Are you having trouble losing weight? The key to your success may be among the 10 things to know about your metabolism’s impact on weight loss. Take a look:
➡ Men tend to have a higher metabolism than women.
➡ The way you eat or certain health conditions can affect your metabolism.
➡ Usually, the more muscle mass you have, the higher your metabolism.
But what is metabolism exactly, and how does it work?
Metabolism refers to all the physical and chemical processes in the body that convert or use energy, such as:
- Circulating blood
- Controlling body temperature
- Contracting muscles
- Digesting food and nutrients
- Eliminating waste through urine and feces
- Functioning of the brain and nerves
When people say they have “a fast/slow metabolism” they’re usually talking about their ability to lose weight or support a normal weight.
Unfortunately, most people don’t know that they can increase or decrease the rate at which they burn calories throughout the day, or that their gender, daily habits, and even health conditions can affect their metabolism.
Here are 10 Things To Know About Your Metabolism’s Impact On Weight Loss
1. It’s Really About Your Resting Metabolic Rate or RMR. This refers to the number of calories you burn while you’re just sitting around.
2. Eating More Protein May Boost Your Metabolism
While there are few superfoods proven to rev up your metabolism, protein is one nutrient that actually may increase the number of calories you burn.
A study published in January 2012 in the Journal of the American Medical Association found that people who were fed more calories than they needed were more likely to have higher RMRs when they followed a normal or high-protein diet compared with those who followed a low-protein regimen.
- For the best effects, choose lean proteins, like chicken and fish, over fattier cuts, and consume smaller amounts throughout the day.
3. Simple Carbs Are Metabolism Busters
Most everyone knows to stay away from doughnuts and sodas when trying to lose weight, but other simple carbohydrates, like white bread and crackers, can also slow weight loss.
➡ When you eat them, your insulin levels rise.
➡ The insulin then encourages the body to store the sugar for later use, as fat.
Choose high-quality carbohydrates, like vegetables, fruit, beans and legumes, and whole grains.
4. More Muscle Equals Higher Metabolism
➡ More muscle mass in your body translates to more calories burned, even at rest, the National Institute of Diabetes and Digestive and Kidney Diseases (NIDDK) explains.
➡ A study published in July 2015 in the European Journal of Clinical Nutrition found that nine months of strength training raised people’s resting metabolic rate by about 5 percent (which means a lot more to your body than you may think).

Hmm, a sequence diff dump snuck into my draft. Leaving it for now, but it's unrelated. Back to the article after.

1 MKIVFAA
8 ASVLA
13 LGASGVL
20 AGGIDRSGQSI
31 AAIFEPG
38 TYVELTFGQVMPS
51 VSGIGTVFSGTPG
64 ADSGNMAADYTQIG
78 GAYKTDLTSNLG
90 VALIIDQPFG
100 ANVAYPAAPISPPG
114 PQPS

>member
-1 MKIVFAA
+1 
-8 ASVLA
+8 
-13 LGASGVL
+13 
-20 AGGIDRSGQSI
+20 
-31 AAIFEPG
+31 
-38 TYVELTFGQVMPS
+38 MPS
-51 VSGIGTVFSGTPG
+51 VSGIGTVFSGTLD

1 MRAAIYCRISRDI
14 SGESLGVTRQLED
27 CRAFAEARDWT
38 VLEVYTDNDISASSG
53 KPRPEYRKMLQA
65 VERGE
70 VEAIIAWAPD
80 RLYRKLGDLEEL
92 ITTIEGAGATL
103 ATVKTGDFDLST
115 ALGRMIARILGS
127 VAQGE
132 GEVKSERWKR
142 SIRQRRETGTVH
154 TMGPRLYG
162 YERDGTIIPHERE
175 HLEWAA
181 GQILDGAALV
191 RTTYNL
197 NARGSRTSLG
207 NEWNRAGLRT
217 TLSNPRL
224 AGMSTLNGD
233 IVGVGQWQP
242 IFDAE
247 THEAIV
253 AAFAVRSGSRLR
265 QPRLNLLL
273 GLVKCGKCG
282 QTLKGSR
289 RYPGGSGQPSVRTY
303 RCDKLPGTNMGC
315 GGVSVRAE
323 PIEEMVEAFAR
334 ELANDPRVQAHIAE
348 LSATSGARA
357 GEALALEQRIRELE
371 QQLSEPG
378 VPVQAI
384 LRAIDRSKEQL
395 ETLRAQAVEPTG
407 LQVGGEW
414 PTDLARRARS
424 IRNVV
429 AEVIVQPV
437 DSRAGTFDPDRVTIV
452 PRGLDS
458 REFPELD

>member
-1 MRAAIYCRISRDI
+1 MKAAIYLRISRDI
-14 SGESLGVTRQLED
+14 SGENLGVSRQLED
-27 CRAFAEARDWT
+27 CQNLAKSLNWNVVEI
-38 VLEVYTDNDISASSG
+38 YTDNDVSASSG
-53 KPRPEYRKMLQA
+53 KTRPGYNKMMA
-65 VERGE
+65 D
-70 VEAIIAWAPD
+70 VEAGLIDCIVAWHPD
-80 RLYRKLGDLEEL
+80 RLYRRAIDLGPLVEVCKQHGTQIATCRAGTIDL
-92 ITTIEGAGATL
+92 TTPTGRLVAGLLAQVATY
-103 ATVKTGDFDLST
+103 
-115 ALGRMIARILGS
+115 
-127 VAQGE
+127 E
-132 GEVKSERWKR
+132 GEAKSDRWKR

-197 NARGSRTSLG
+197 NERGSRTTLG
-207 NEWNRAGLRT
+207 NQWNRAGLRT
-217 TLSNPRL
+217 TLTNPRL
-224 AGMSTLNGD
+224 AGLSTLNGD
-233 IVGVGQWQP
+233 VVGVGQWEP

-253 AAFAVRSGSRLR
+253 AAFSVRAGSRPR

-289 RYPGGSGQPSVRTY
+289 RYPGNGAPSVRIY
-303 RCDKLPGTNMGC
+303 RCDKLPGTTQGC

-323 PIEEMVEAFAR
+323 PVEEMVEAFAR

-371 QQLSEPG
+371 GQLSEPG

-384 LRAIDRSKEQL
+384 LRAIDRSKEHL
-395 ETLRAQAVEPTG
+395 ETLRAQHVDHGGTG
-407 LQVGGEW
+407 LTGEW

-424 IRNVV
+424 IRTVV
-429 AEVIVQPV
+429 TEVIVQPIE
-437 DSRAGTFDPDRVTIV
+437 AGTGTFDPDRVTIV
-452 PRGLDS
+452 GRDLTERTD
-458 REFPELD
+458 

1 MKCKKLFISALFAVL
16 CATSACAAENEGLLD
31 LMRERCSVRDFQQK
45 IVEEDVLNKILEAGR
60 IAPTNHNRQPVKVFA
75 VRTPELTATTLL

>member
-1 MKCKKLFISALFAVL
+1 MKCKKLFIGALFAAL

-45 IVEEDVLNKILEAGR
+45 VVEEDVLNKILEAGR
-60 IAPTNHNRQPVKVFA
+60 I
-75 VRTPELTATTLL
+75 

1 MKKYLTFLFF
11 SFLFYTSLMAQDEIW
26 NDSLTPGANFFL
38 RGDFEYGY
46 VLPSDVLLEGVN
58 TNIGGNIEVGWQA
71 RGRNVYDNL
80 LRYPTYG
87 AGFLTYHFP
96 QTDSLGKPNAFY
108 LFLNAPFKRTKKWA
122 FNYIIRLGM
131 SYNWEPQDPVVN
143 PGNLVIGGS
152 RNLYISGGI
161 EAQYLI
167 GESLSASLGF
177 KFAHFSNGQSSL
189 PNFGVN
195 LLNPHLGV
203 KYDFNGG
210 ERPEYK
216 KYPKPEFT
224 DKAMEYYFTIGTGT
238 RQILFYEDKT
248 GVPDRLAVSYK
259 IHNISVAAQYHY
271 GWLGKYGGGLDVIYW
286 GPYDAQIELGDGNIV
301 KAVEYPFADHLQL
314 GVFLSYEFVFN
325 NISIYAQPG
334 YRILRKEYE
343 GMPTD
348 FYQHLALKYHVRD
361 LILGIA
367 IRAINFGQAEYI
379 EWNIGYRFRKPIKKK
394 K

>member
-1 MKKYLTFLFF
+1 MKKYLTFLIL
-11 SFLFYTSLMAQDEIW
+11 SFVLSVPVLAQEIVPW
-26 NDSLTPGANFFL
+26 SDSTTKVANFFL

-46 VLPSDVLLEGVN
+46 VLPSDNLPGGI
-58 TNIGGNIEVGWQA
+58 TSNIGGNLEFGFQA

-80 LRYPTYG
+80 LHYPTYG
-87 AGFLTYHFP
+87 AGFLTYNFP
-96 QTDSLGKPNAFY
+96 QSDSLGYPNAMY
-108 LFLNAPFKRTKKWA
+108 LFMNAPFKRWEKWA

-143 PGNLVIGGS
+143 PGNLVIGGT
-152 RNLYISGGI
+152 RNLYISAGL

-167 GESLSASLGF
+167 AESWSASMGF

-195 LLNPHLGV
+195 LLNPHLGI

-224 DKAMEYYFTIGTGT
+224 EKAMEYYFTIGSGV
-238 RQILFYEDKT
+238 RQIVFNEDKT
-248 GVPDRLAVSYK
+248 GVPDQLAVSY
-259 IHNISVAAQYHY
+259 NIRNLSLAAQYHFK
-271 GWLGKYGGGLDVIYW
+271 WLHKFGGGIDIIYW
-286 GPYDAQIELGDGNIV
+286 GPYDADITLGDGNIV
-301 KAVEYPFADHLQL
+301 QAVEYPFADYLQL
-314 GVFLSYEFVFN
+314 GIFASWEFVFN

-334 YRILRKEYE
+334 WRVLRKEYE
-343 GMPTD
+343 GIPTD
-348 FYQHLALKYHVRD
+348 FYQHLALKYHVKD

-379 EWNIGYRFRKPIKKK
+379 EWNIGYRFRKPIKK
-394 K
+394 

Haven’t exercised in a while? Get started with these four easy muscle-building exercises.
5. Men Tend to Have a Higher Metabolism
That’s because men usually have more muscle mass and higher levels of testosterone, both of which influence calorie burning.
In a study published in March 2014 in the British Journal of Nutrition, men who were placed on a specific weight loss regimen lost twice as much weight as women on the regimen during the first two months of the study.
This can be particularly confusing if you’re a woman attempting to lose weight with a male partner. But don’t let it dissuade you. Get inspired by these couples who have successfully lost weight together.
6. Menopause Can Reduce the Rate of Metabolism
- Menopause can lower the body’s calorie-burning ability.
When women go through menopause, their estrogen levels drop, which can lower their metabolic rate. It can also cause them to accumulate more belly fat.
7. Many Health Conditions Can Influence Metabolism
Sometimes specific illnesses can affect the speed at which you burn energy.
➡ People with hypothyroidism, for example, can have trouble losing weight because their bodies do not make enough thyroid hormone.
➡ On the other hand, Graves’ disease can result in too much thyroid hormone in the body and can cause dangerous weight loss.
If you’re concerned about your ability to lose weight, ask your doctor to check your thyroid to rule out any issues at your next visit.
8. How Much — and When — You Eat Can Affect Your Metabolism
➡ If you’re skipping meals early in the day and then sitting down to a big dinner, you’re probably sabotaging your metabolism.
➡ If you don’t eat all day and then eat a large meal at night, you’ll get a higher insulin response and you’re much more likely to develop problems with your metabolism.
In a study published in July 2015 in the Journal of Nutritional Biochemistry, researchers found that mice given their daily allotment of food in one large meal developed more metabolic problems and gained more abdominal fat than mice fed several times a day, even though the first group of mice ate less food overall than the second.
➡ Eat a healthy breakfast, lunch, and dinner each day, and pack healthful, low-calorie snacks to eat between meals.
9. Vitamin D May Play a Role in the Process
Vitamin D is usually recommended for its contribution to bone health, but research has shown that it could also play a role in metabolism and weight change.
A study published in the European Journal of Clinical Nutrition found that vitamin D deficiency was associated with an increased risk of becoming obese.
10. A Healthy Metabolism Promotes a Healthy Mind
Aside from weight maintenance, a well-functioning metabolism comes with many other positive benefits.
The same hormones that affect our physical health also control mood, hunger, sex drive, and ability to cope with stress.
Sounds to me like it would be a good thing to learn more about your metabolism and adjust your lifestyle to make sure you’re encouraging it to be healthy instead of having it bring you down…Prevention…